Mike Smith, lead singer and keyboard player for the Dave Clark Five died of pneumonia on the night of February 28th. The death is attributed to complications from a severe spinal cord injury Smith suffered after falling from a fence at his home in Spain in 2003. The injury left him a tetraplegic (paralyzed below the ribcage with limited use of his upper body. Smith had been in recovery since the accident and was only just released from the hospital in December 2007.
On February 27th, Smith was admitted to Stoke Mandeville Hospital just outside London with a chest infection. His wife Charlie was at his side when Mike passed away peacefully after exchanging "I love you" with her. Mike Smith was 64 years old.
He was only 12 days away from his induction into the Rock & Roll Hall of Fame on March 10th in Cleveland.
In case you've forgotten, the DC5 was running neck-to-neck with the Beatles in 1964 as one of the premier bands of the British Invasion. They scored 16 Top 30 hits from 1964 to 1967 and an incredible 13 albums in the charts during the same period and worldwide sales estimated to be 100 million records and appeared on Ed Sullivan 18 times!
The DC5 were second only to the Beatles in popularity until the Rolling Stones sped past them on the heals of their stone classic (I Can't Get No) Satisfaction. But it never mattered to me. I purchased every one of them LP's with my grimy little mitts as well as many of their 45's - classic Mike Smith/Dave Clark penned tunes such as Glad All Over, Bits & Pieces, Try Too Hard, Can't You See that She's Mine.
Back in '66 I bought DC5's Try Too Hard Lp and signed it in black pen, "DAVE CLARK" and gave it to my best buddy Jay Congleton who was moving to Pennsylvania. I told him it was authentic. He didn't care but I felt this was the perfect way to honor our friendship, gifting a deceit.
Hell, Jay loved the DC5 - their hit single from 1965, Catch Us If You Can was our theme song on North Junior's football team. We were running backs and unfortunately got caught quite often.
Yes the DC5 were funky and soulful - keys and sax with a powerful thumping beat that was like a slug to the chest and machine gun rolls that worked us into a frenzy. Their music wasn't so much sexy as it was sensuous and sweaty. It was athletic, manly man music. I never had a chance to see the DC5 live. I had heard through the collectors' grapevine that several of their shows were recorded and that Dave Clark, who controlled the rights, was sitting on this DC5 holy grail, waiting for the right - or most profitable - opportunity. A box set, maybe?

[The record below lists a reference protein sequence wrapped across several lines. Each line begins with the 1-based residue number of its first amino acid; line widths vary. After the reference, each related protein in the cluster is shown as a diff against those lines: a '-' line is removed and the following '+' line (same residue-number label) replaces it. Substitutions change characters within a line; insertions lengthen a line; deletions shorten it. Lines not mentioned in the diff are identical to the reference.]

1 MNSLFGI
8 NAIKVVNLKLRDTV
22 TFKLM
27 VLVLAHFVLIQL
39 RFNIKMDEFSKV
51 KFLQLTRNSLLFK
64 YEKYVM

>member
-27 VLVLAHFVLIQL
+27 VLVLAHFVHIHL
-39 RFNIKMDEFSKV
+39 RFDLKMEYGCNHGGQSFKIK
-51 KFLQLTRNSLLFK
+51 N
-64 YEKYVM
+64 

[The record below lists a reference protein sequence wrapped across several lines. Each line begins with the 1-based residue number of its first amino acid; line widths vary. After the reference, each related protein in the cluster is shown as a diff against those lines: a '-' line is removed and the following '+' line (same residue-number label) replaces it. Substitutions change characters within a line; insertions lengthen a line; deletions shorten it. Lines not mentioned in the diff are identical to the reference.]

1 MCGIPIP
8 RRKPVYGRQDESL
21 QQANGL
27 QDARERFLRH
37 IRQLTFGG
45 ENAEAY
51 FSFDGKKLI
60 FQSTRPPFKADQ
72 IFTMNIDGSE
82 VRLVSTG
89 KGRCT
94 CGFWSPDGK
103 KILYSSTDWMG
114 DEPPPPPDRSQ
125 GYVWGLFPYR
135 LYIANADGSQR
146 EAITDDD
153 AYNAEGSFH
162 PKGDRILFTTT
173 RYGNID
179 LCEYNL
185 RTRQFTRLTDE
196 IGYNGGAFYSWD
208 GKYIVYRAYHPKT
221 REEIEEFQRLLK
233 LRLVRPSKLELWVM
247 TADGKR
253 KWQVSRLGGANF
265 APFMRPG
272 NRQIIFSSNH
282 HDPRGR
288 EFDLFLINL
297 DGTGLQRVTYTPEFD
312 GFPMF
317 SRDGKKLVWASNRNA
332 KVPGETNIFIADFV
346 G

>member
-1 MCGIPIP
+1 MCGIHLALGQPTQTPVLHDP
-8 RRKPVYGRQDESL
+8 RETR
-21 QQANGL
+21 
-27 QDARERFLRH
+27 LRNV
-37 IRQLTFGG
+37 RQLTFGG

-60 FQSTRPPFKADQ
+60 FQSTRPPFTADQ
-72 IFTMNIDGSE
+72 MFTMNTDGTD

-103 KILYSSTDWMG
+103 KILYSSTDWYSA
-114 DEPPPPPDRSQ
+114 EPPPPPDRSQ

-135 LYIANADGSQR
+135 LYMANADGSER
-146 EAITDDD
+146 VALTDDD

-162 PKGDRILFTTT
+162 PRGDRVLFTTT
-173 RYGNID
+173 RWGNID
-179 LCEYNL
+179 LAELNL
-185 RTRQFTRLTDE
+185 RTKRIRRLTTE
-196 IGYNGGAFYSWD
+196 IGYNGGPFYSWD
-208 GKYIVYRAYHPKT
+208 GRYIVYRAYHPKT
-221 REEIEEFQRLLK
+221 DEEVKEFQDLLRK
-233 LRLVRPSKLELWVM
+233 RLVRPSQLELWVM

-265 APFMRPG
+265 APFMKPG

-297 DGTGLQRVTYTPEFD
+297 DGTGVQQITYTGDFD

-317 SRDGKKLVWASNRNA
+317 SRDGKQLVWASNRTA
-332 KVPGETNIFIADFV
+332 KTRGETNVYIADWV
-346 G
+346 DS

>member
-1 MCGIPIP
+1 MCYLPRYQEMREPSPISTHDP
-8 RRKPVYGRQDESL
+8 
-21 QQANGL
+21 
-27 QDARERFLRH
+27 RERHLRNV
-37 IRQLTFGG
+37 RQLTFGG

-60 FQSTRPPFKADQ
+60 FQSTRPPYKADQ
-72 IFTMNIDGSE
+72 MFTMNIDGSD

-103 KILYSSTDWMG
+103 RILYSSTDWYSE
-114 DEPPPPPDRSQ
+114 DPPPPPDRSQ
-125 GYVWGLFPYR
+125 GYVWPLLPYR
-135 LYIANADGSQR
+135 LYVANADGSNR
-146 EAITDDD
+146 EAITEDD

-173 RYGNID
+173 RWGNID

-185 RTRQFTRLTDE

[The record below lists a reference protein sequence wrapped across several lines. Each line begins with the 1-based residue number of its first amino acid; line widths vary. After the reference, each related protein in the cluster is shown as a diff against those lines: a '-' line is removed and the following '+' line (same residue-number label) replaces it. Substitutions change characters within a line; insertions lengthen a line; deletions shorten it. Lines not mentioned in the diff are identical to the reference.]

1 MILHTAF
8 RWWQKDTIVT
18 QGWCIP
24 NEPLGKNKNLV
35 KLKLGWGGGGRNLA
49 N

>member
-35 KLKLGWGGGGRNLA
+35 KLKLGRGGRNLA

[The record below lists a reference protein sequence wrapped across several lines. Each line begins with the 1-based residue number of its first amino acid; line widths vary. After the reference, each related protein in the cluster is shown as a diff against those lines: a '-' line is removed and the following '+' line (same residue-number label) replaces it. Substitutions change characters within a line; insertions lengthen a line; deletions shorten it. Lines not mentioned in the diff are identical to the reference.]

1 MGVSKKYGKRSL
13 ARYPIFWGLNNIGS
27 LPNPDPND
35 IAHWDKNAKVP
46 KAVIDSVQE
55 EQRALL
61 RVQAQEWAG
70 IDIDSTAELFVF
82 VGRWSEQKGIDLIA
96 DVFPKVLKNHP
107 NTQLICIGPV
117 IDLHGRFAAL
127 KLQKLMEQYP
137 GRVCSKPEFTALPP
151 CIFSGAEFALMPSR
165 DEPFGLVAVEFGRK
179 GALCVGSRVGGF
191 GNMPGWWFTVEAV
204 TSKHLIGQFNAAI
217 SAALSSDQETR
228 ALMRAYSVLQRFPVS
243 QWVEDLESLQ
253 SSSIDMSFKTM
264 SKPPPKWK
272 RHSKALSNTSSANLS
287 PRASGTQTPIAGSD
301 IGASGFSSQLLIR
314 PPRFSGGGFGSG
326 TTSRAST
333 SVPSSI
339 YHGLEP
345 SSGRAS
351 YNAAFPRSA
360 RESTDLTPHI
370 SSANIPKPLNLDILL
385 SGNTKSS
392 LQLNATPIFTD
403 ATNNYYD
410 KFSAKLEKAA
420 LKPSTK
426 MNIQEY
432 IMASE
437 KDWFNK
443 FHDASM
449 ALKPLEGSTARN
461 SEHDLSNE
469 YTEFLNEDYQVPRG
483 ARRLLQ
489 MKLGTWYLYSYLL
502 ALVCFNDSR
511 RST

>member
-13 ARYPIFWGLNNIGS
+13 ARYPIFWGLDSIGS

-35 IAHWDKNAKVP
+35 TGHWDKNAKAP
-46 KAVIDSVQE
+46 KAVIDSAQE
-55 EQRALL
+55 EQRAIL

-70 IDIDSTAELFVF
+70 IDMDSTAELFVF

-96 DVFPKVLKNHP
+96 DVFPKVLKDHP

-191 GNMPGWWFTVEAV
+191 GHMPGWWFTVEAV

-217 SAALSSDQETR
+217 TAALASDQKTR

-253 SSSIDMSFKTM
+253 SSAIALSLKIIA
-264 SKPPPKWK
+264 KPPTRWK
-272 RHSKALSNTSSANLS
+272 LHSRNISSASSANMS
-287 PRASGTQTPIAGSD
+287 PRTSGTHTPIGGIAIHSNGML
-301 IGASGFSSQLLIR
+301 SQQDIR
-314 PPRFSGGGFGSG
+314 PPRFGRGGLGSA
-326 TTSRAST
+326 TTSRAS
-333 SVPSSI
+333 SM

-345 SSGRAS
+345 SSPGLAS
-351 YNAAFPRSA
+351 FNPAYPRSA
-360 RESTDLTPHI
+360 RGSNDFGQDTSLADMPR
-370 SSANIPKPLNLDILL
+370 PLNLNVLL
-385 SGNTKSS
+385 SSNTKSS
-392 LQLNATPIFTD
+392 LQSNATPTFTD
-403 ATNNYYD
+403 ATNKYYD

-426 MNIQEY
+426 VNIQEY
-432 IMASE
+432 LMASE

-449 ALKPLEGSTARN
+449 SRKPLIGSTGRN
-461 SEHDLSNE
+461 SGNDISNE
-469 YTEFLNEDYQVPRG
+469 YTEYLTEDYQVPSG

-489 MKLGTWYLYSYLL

But Mike Smith did return to the states and toured briefly as Mike Smith's Rock Engine. The set list included classic DC5 hits including Do You Love Me, Catch Us If You Can, Come Home, Can't You See That She's Mine, You Got What It Takes, Having A Wild Weekend, Nineteen Days, I Like It Like That, Over & Over, Try Too Hard, Because, Bits & Pieces, Glad All Over, and the powerhouse wall of sound workup - Any Way You Want It.
I missed it but I vowed to travel to either coast or any parts in between to see him when he returned next year. The tour was scheduled. But it never happened. The accident occurred in September 2003. Mike was working on his home and fell from a stretch of fence.
After the accident, several friends and admirers gave Mike needed support. Several of his peers (and long time fans) contributed time, love and resources to help with Mike's recovery including Little Steven Van Zandt, Bruce Springsteen, and Peter Noone (of Herman's Hermits). Late Show bandleader Paul Shaffer organized a benefit concert in New York in August 2005 with several of Smith's close friends including Peter & Gordon and The Zombies.
Little Steven Van Zandt, long a fan of the DC5 had been quietly campaigning for their induction into the Rock and Roll Hall Of Fame for several years. He explained why:
Well, for me the British Invasion was the "Big Bang" of rock and roll. It's where everything important happened in rock and roll, and I think the success of the British Invasion of '64 and '65 has influenced everything that has come since. The Dave Clark Five was as big as the Beatles for six months or so, but I realize [popularity isn't a big factor with the Rock and Roll Hall of Fame voters. The Dave Clark Five made the best records that anyone can possibly make. From Glad All Over on down they simply made the greatest produced records of anybody. Their singer Mike Smith was one of the greatest singers ever."
"If Somebody Loves You - you're the luckiest man in the world.
If somebody needs you - well, what else would you want?
'Cos lovers come and go and I think you know just what I mean.
But real love you know the difference right away."
Mike Smith from the title track to the DC5's final album "If Somebody Loves You"